For Google, this already acts as a weapon that intimidates competitors. It gives Google leverage that it probably does not deserve; the matter of fact is that many nice inventions are never claimed by anyone in the form of a patent, until some greedy corporation comes along and decides to become “first to file”. Many simple “inventions” — PageRank included — come from academia (Stanford in Google’s case) and TechDirt debates whether or not academic research should be eligible to earn patents; after all, the purpose of patents is not to promote creation but to exclude parallel innovation, which is crucial in the mostly taxpayers-funded academic community, unlike in a shareholders-driven industry.

Should Data Collected For Academic Research Get Intellectual Property Protection?

[...]

Now, while the economic setup in the academic world may seem to be slightly different (researchers aren’t necessarily trying to maximize revenue), the overall incentive structure remains effectively the same (and money is still a part of it all). Freeing up your data so that more people can analyze it increases the overall value of the data and is more likely to lead to additional breakthroughs or interesting findings from that data. In turn, that can lead back to more interest for the original data collector and more opportunities to do more or to be involved in more relevant projects. Locking up the data, on the other hand, takes away many of those incentives for no clear benefit.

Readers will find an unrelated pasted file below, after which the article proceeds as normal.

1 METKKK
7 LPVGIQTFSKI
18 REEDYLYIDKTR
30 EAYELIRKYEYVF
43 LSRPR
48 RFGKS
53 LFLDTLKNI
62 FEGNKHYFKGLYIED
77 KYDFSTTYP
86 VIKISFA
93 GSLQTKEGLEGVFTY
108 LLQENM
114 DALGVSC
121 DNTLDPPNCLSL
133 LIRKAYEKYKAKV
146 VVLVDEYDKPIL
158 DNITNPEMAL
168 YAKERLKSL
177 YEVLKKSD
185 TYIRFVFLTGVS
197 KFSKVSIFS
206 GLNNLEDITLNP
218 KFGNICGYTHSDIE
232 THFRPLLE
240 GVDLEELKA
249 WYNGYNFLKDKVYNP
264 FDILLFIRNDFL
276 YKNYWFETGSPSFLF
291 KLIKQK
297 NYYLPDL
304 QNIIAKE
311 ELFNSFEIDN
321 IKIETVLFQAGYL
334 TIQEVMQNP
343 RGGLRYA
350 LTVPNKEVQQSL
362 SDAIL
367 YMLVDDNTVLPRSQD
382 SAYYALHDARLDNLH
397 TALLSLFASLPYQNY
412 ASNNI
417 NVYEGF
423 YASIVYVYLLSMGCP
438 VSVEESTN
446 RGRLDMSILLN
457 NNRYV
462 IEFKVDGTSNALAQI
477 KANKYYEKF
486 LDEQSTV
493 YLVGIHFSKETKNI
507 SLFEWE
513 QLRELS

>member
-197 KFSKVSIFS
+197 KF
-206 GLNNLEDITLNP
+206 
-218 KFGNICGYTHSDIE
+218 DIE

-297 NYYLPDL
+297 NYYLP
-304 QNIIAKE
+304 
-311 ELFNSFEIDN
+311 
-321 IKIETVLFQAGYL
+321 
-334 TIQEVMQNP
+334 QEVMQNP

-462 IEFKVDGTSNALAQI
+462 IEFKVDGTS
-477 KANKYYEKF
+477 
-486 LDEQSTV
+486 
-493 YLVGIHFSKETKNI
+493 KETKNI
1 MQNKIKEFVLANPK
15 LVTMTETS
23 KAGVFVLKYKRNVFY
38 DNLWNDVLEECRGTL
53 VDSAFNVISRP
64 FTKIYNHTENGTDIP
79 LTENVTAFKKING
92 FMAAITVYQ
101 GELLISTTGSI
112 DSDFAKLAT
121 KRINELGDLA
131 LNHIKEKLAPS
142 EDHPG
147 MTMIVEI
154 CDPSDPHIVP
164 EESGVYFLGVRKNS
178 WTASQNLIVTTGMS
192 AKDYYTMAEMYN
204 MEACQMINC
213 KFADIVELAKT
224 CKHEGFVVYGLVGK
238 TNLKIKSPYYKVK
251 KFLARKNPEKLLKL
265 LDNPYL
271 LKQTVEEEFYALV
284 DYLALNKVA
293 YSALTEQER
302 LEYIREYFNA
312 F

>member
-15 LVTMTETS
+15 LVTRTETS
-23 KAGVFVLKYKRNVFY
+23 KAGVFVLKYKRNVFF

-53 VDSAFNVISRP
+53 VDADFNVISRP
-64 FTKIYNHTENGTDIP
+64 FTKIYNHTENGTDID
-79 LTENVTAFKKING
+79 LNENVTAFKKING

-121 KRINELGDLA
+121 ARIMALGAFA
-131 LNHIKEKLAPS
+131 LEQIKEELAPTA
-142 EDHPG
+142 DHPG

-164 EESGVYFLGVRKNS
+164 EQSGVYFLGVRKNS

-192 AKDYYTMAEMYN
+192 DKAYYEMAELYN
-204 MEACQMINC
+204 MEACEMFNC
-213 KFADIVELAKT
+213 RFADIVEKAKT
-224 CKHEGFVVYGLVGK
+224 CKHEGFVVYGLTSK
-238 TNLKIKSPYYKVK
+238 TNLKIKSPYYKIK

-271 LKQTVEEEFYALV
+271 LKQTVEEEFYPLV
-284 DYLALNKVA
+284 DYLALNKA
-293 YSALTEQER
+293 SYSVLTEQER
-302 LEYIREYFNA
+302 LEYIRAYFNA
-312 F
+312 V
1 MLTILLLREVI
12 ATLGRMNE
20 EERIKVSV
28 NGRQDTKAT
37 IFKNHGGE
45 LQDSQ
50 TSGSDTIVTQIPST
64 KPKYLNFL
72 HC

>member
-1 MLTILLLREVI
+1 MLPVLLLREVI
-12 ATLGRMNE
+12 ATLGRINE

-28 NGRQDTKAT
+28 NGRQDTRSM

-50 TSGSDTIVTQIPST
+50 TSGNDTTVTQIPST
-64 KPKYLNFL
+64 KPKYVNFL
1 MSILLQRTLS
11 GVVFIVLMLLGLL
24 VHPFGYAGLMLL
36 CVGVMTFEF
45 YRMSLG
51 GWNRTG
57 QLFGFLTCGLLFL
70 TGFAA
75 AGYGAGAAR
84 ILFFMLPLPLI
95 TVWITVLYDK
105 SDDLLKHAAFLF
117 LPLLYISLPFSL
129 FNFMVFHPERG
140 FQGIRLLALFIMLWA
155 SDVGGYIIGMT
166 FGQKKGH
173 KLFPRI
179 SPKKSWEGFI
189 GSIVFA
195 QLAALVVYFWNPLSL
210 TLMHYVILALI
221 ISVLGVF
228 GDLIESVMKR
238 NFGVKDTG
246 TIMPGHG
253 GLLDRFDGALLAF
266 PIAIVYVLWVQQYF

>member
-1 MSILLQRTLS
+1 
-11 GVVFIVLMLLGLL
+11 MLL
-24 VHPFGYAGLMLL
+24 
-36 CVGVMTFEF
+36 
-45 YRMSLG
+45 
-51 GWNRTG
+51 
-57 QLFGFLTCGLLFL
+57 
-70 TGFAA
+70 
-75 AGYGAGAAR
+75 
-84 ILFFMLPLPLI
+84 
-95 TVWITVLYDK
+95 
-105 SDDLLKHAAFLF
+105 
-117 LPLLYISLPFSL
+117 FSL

In my thesis I was strictly required to exclude others by including a statement about ownership of something called “intellectual property” (which I don’t believe in and in fact all my code is Free software). Universities really ought to rethink this if they want to innovate rather than exclude. Ideas do not spread and inspire others by decreasing their distribution and means of dissemination. The Internet has changed everything and regulations should change accordingly (in the arts, in software, and in knowledge).

“People naively say to me, “If your program is innovative, then won’t you get the patent?” This question assumes that one product goes with one patent.” —Richard Stallman

“The day that the software sector forms a clear front against software patents, as pharma does for a unitary patent system… will be the day our cause comes close to winning.” —Pieter Hintjens, Fosdem07 Interview

Share this post: These icons link to social bookmarking sites where readers can share and discover new web pages.
  • Digg
  • del.icio.us
  • Reddit
  • co.mments
  • DZone
  • email
  • Google Bookmarks
  • LinkedIn
  • NewsVine
  • Print
  • Technorati
  • TwitThis
  • Facebook

If you liked this post, consider subscribing to the RSS feed or join us now at the IRC channels.

Pages that cross-reference this one

3 Comments

  1. Yuhong Bao said,

    January 22, 2010 at 2:48 am

    Gravatar

    In practice, Google’s patents in general aren’t going to be much of a problem, though, as mentioned in the same sources. Also note that design and normal patents are different too.

  2. Needs Sunlight said,

    January 22, 2010 at 8:00 am

    Gravatar

    Roy, a point of information: software patents affect closed source applications at least as much if not more than Free Software. It is not a matter of code, but of function.